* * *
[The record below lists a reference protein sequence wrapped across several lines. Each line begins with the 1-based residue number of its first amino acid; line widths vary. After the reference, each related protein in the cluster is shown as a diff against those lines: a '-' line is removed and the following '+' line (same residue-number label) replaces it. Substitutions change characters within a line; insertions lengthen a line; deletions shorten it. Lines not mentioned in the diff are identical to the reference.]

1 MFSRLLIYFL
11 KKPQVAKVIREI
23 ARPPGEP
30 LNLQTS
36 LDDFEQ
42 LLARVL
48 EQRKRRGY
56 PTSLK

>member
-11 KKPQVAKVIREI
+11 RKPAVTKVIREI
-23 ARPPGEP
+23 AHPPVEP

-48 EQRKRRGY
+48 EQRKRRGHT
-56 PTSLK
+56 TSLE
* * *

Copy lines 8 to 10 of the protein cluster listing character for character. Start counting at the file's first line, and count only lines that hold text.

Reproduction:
48 EQRKRRGY
56 PTSLK

>member